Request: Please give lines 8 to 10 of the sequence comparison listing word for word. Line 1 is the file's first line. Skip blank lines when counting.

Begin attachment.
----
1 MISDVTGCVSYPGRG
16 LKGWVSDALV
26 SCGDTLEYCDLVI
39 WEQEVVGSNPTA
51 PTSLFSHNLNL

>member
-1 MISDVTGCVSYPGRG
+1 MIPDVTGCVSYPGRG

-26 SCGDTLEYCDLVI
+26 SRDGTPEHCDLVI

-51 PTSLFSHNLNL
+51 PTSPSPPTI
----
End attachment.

+1 MIPDVTGCVSYPGRG

-26 SCGDTLEYCDLVI
+26 SRDGTPEHCDLVI